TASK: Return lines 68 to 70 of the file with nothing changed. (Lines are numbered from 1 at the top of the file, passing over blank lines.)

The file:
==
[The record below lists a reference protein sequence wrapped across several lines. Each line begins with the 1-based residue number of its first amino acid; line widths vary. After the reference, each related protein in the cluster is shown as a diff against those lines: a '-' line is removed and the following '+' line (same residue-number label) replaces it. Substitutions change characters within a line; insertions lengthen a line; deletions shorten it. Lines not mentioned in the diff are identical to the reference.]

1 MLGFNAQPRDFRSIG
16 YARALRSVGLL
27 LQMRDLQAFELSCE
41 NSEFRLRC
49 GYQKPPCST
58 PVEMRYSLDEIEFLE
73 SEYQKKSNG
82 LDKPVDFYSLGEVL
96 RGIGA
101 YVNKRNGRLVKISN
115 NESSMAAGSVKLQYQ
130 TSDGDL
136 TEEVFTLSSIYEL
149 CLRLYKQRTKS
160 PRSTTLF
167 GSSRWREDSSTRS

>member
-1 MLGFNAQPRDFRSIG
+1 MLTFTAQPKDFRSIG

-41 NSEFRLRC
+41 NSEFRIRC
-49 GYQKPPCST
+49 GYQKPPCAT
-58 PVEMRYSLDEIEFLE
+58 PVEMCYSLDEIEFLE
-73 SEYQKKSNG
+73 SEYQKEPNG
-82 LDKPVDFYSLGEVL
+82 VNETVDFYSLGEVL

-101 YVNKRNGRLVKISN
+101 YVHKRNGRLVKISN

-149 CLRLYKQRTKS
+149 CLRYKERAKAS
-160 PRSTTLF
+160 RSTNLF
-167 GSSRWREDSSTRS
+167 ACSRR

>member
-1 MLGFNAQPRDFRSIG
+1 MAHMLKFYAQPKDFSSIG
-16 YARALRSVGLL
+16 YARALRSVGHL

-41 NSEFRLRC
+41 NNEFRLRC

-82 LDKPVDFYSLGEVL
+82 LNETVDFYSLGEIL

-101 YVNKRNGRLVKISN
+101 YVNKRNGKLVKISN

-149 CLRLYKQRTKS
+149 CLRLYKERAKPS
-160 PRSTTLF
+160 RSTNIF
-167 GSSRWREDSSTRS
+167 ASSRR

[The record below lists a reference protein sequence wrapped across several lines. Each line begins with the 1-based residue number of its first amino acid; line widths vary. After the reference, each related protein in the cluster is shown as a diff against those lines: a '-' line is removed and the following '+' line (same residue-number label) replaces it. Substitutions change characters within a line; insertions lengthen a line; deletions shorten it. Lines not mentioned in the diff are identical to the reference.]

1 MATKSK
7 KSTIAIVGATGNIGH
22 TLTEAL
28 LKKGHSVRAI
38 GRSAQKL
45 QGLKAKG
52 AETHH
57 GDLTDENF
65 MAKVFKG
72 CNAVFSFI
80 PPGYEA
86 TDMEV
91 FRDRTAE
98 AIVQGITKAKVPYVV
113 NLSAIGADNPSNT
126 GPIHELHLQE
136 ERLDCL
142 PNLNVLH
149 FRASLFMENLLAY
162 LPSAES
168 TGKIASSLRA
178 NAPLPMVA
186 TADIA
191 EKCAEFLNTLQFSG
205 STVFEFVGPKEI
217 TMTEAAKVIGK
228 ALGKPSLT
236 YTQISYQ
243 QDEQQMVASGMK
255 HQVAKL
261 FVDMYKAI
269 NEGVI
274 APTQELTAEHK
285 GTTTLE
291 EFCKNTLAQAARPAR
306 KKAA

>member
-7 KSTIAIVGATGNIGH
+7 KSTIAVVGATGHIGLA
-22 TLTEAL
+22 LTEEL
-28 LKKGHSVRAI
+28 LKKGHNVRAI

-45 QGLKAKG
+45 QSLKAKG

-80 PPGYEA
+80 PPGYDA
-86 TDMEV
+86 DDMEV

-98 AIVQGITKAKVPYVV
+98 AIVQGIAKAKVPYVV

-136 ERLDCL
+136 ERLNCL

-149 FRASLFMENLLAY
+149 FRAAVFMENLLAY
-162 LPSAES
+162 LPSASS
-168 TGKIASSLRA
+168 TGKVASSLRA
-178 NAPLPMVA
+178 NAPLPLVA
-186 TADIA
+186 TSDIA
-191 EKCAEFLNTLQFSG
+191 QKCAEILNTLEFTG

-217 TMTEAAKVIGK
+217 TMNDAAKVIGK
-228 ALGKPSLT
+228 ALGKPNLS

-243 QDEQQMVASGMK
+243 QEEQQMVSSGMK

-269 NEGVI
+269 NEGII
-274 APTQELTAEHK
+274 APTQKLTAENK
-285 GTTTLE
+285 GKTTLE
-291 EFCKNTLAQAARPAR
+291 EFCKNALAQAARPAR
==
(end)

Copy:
86 TDMEV
91 FRDRTAE
98 AIVQGITKAKVPYVV